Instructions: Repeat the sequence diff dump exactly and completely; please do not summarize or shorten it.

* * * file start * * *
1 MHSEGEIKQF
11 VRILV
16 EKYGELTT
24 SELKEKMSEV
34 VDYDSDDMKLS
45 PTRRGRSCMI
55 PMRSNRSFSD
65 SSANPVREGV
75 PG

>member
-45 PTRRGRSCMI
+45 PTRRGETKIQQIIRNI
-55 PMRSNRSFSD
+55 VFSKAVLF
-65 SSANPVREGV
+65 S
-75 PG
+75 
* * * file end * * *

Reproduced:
1 MHSEGEIKQF
11 VRILV
16 EKYGELTT
24 SELKEKMSEV
34 VDYDSDDMKLS
45 PTRRGRSCMI
55 PMRSNRSFSD
65 SSANPVREGV
75 PG

>member
-45 PTRRGRSCMI
+45 PTRRGETKIQQIIRNI
-55 PMRSNRSFSD
+55 VFSKAVLF
-65 SSANPVREGV
+65 S
-75 PG
+75 